Long Term Review: Raleigh XXIX Singlespeed Belt Drive 29er
Last spring, I signed up for the Burn 24 Hour in the solo single speed category and our good friends at Raleigh Bicycles were nice enough to supply me with a XXIX 29er with Gates Belt Drive for the race. Check out my unboxed, weighed and first impression review here.
Now, with almost a year of riding on it and multiple solo single speed races I have a much better grasp of the bike’s capabilities.
In a nutshell, the XXIX is meant as a go everywhere, do almost anything single speed bike that brings the Gates Carbon Drive technology to a slightly lower price point. The stock bike came in at 26.04 pounds in size medium with tubes in the tires which was fine for rolling around the local flat trails around Charlotte, but when the trail turned toward the sky the extra weight was apparent. However, the nice thing about the alloy cockpit, steel fork, stock wheels and tubed tires is that it left plenty of room for an easy parts diet. Swapping these parts for a mix of more race oriented offerings from Avid (X0 hydraulic brakes), RockShox (Reba 100mm fork), Truvativ (various cockpit bits) and Stans NoTubes (tubeless conversion) brought the weight down to a more manageable 22lbs.
It’s worth mentioning that the 2013 model upgraded to CenterTrack, hydraulic brakes and a standard 10-speed hub with spacers, making it easier to swap in a standard drivetrain and making the bike just that much more versatile.
I rode the bike around my local XC trails and took it to Dark Mountain, Warrior Creek and other mountainous trails for a proper test. Here’s how she fared…
After spending many hours on the bike this season in both “race” and stock trim I can say that it is a very solid performer. The bike is a comfortable, stable, fun singlespeed that rocks the Gates Carbon Drive System and I am sad to see it leave the Bikerumor stable.
Though I’ve read comments to the contrary elsewhere, I had no issues with the split shell or eccentric bottom bracket (EBB). It’s been quiet, not slipped and other than the required routine cleaning has been maintance free. The bike does have longer chainstays than some others to accommodate the large 46T chain ring, but once you figure out the manners of the bike I never found the longer chainstays to be a problem. For 2012 (and 2013) they have been reduced to 440mm from 466mm version found on the 2011 model. I found the frame to be very compliant over the rough stuff, but plenty stiff and I never had any problems with the Gates Carbon Drive System due to frame flex. The simplicity of the Carbon Drive belt has been great. It allowed me to just hop on the bike and go without worrying about chain lube or derailleur adjustments.
THE “GETTING BETTER”
While I never had any actual problems with the Raleigh XXIX or the Gates Carbon Drive belt system I am glad to see that Raleigh changed the 2013 model to the newer Gates CenterTrack Belt Drive system. This system is more tolerant of chain (er, Belt) line issues and being thinner than the origional CDX system allows more chain stay clearance. It also sheds mud and dirt easier allowing the belt to last longer.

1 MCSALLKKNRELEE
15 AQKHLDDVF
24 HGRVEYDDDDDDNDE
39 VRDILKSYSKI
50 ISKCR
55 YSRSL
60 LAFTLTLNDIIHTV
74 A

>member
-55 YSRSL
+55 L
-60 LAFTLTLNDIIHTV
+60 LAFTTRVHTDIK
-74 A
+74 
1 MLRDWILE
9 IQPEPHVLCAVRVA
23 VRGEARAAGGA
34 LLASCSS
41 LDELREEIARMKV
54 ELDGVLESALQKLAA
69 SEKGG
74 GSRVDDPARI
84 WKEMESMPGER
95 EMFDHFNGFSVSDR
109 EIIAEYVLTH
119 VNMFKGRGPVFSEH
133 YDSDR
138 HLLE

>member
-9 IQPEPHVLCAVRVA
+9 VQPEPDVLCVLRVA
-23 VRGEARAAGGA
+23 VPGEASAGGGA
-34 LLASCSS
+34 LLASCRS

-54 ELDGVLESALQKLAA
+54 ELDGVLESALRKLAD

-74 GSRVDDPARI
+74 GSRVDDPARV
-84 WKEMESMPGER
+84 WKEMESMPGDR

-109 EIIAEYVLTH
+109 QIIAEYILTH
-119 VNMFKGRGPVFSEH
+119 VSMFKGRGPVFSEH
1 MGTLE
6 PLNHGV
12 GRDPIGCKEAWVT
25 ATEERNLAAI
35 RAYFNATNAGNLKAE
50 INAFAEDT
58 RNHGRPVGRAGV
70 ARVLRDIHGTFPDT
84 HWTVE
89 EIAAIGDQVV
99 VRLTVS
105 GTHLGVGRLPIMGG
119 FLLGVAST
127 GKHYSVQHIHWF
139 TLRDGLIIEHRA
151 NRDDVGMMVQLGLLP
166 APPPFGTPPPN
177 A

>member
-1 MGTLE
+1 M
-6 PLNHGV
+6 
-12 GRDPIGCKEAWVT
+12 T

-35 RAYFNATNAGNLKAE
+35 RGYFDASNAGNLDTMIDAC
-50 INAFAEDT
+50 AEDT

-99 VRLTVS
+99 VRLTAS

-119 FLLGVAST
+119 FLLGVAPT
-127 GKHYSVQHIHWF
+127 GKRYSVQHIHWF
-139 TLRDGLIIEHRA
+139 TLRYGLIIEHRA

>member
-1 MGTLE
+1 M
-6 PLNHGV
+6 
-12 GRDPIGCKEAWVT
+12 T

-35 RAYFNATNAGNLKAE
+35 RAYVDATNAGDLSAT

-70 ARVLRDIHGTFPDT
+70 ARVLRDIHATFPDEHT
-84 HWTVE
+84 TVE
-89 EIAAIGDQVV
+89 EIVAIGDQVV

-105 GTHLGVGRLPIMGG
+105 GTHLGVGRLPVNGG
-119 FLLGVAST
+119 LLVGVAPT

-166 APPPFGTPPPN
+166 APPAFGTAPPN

The biggest key I found to getting the most out of the Carbon Drive system was to use the proper belt tension. When I had the belt under-tensioned it would occasionally slip and too tight the free hub made really weird grinding noises both of which could really shorten the life of the drivetrain. After ponying up for the Krikit tension measuring device I never had these issues again. It saved me from many of problems with free hubs, sprockets, and belts that others have complained about. The only issue I had was with the Avid BB5 disc brakes. I did not like the lack of modulation between these and hydraulic disc brakes, but in fairness it has been a few years since I have ridden a cable actuated disc brake. Either way I’m glad to see Shimano hydraulic disc brakes spec’ed on the 2013 model.
If you are looking for an honest all around do everything single speed 29er with Gates Carbon Drive belt then the Raleigh XXIX could be the ticket. It provided me with many, many miles of riding and racing with zero issues. The steel frame is heavier, but will last a lifetime. Likewise, the stock parts build is a little heavy, too, but they are durable. This allows the Raleigh XXIX to be a solid value that’s perfect for future upgrades. The only real downside I found is that the initial costs of items like belts and sprockets is greater than that of chains, etc. As a reformed geared bike rider turned single speeder I always have multiple chains and several different gear combinations ready to swap out as needed depending on where I am riding and this would be more costly with the Carbon Drive system. However, when you look at parts and amortize their cost over their lifespan, the cost of the Carbon Drive system is more than reasonable.
The Raleigh XXIX is a solid do it all bike and a great value for someone just getting into singlespeeds or for someone wanting to add a belt drive bike to their collection. Check out the 2013 Raleigh line up for more details, or head over to RaleighUSA.com for a full spec list.